Mr Mobilio's training was in Criminal Justice, as far as I know - he was the victim of the murder. Mr Mikel (also known as McRae) was the killer. He was convicted, if memory serves. TESC is not unique in the deeply held and militant attitides of some of its students. I have met many of these types in universities, high schools, and bars across this country. Met a few out hunting in the woods, hanging out at field parties, and shopping at Wal Mart, too. What might concern you is the liberal / radical slant that TESC might represent, in which case I'd ask you to challenge directly the ideologies in question, or the acts in question, rather than paint the school itself with the broad brush. I've never gone to TESC, though I know many who do and many more who did. 99% of the graduates and 80% of the current students I know are not even political radicals. I am one, so I have a certain bias in the judging of such things. Radical just means "get to the root."

That said, I have to say that what Andrew Mikel did was stupid. I've wondered more than once whether someone put him up to trying to make the anti-globalization movement look bad (he posted that he incorporated, therefore he would be immune from prosecution much as corporate directors are when they release toxic clouds of gas above a village like Bhopal.) That "reasoning" is not like the average TESC student that I've spoken to. And the people I have met who knew him (since then) all said he was off his rocker and a loner. One said he was caught out at the campus "sneaking around" and getting up on roofs and stuff. He's alive, I guess you could write to him and ask. He certainly did not "get to the root" of the issues he was grappling with.

To the best of my knowledge,

To the best of my knowledge, Olympia Copwatch is only adversarial in the face of wrongdoing; such as excessive taser use or discrimination. This seems to me to be an appropriate time to be adversarial, not to the cops themselves, but towards the behavior. Better still, the culture that creates that behavior.

I like the way you phrase thi

I like the way you phrase this, that the focus can be on behavior and the culture that creates that behavior.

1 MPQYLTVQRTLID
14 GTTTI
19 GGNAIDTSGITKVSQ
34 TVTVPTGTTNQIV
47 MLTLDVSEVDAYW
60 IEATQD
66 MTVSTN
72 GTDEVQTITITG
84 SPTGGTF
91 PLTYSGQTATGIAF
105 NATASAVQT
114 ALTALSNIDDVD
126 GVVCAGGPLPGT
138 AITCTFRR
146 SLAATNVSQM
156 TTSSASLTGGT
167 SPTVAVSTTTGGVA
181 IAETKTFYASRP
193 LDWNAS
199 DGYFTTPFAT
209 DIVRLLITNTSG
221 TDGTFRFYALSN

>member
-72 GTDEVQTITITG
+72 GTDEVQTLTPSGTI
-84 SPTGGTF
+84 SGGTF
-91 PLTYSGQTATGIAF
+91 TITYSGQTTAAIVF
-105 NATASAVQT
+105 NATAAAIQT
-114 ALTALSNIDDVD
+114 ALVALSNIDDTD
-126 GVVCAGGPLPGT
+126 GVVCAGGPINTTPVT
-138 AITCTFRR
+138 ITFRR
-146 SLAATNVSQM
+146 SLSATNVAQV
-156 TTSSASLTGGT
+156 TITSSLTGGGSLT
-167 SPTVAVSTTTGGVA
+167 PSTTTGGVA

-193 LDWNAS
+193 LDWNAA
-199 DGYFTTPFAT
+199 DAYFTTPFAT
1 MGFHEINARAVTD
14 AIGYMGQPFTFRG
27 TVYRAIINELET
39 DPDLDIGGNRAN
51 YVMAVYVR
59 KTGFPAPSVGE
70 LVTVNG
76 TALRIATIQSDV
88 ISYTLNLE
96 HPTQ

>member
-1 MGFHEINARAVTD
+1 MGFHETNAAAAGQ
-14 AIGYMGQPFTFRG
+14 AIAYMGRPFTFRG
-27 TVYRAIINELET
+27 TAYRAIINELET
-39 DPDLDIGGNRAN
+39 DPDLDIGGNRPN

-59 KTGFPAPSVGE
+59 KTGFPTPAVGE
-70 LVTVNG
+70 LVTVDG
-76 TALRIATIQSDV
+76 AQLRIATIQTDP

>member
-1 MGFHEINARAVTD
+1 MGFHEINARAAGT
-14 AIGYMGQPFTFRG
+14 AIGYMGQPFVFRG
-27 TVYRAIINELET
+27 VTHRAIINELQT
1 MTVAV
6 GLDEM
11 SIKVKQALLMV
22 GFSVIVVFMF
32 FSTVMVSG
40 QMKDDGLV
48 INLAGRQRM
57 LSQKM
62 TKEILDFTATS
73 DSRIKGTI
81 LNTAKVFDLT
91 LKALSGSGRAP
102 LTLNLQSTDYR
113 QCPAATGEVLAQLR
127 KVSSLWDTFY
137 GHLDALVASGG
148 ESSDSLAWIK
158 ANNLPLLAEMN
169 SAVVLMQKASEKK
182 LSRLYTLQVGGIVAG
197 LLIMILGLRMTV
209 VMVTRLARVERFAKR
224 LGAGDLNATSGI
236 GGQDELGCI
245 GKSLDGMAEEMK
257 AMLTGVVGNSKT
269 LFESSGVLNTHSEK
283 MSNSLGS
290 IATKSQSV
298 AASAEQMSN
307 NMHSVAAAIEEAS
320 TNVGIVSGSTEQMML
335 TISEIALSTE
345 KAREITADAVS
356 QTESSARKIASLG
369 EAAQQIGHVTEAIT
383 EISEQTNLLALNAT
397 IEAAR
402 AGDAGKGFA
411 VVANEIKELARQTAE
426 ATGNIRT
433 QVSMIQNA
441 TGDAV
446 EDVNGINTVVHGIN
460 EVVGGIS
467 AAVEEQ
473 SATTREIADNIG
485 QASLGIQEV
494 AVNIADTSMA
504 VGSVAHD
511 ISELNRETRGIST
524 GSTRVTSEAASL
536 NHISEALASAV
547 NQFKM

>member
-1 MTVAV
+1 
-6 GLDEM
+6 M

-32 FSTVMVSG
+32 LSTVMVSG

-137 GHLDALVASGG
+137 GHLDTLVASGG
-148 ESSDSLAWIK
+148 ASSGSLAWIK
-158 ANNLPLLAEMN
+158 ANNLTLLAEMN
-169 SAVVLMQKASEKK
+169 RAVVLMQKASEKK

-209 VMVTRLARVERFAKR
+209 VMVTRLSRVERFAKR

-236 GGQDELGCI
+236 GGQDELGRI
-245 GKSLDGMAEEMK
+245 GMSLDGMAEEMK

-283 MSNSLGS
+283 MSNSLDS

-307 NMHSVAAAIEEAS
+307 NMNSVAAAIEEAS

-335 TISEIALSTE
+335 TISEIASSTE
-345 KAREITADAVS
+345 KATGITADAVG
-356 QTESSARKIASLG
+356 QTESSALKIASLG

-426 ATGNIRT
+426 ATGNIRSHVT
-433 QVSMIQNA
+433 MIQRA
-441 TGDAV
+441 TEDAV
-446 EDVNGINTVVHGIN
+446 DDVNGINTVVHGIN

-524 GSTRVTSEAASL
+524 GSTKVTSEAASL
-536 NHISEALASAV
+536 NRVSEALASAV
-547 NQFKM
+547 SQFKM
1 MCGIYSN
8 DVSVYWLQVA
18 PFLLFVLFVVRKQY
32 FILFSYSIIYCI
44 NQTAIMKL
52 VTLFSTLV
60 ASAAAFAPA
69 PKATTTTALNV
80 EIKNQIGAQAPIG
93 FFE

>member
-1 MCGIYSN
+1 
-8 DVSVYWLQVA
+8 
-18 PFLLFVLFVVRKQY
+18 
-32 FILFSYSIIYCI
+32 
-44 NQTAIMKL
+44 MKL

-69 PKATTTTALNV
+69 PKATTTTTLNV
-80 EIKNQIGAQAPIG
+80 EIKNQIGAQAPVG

CopWatch used to have a progr

CopWatch used to have a program on TCTV. It's been so long since I've seen it aired I can't really remember the content but, I do seem to remember the show airing individual pictures of each officer working at OPD.

Not exactly avoiding the "Us v. Them" scenario, in my opinion.

Instead of setting up adversa

Instead of setting up adversarial elements like "oversight" and "copwatch," why don't we simply work in conjunction with and daily engage citizens with Olympia's uniformed law enforcement? Be a part of protecting our society instead of setting up dueling organizations.

That way, if something is wrong or needs addressing, the change can happen amongst people who know and respect each other.

The alternative is to have an Us vs. Them attitude that makes for confusion, distrust, and wasted energy.

I do engage in many direct an

I do engage in many direct and positive ways with the Olympia Police Department and with individual officers in the department. Lt Pryde has invited me to speak before his class at St Martin's so that his class can have a look at what we advocate directly, for themselves. Jeff Jordan and I have spoken at some length about a variety of issues, and while we disagree, we did so without violating any noise ordinances. My reviews of police records of use of force involve many interactions with Jeanelle Kirry and Leesa Judkins at the OPD front office, and their polite and professional demeanor has been delightful throughout our working relationship. We do sometimes disagree, but we do so without hating each other. I've lodged my own complaint about Officer Malone, had a long interview with Lt Bill Wilson, and had two of my three charges sustained by his investigation. I've also seen complaint cases of other Copwatchers fall on deaf ears.